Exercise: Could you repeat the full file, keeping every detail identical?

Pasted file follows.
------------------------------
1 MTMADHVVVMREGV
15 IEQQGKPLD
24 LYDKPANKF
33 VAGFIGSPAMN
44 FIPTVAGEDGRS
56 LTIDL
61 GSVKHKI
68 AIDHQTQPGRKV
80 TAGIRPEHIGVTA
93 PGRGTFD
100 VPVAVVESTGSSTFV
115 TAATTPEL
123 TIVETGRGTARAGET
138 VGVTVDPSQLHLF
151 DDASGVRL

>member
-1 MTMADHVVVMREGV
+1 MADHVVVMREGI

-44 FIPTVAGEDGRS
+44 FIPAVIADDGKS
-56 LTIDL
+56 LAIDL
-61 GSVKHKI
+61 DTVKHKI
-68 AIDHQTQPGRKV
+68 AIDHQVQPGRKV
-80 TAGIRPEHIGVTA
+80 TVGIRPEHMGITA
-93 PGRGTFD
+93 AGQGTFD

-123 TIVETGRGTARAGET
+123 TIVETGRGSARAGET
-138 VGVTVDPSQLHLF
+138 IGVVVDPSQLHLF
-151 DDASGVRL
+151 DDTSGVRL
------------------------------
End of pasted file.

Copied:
1 MTMADHVVVMREGV
15 IEQQGKPLD
24 LYDKPANKF
33 VAGFIGSPAMN
44 FIPTVAGEDGRS
56 LTIDL
61 GSVKHKI
68 AIDHQTQPGRKV
80 TAGIRPEHIGVTA
93 PGRGTFD
100 VPVAVVESTGSSTFV
115 TAATTPEL
123 TIVETGRGTARAGET
138 VGVTVDPSQLHLF
151 DDASGVRL

>member
-1 MTMADHVVVMREGV
+1 MADHVVVMREGI

-44 FIPTVAGEDGRS
+44 FIPAVIADDGKS
-56 LTIDL
+56 LAIDL
-61 GSVKHKI
+61 DTVKHKI
-68 AIDHQTQPGRKV
+68 AIDHQVQPGRKV
-80 TAGIRPEHIGVTA
+80 TVGIRPEHMGITA
-93 PGRGTFD
+93 AGQGTFD

-123 TIVETGRGTARAGET
+123 TIVETGRGSARAGET
-138 VGVTVDPSQLHLF
+138 IGVVVDPSQLHLF
-151 DDASGVRL
+151 DDTSGVRL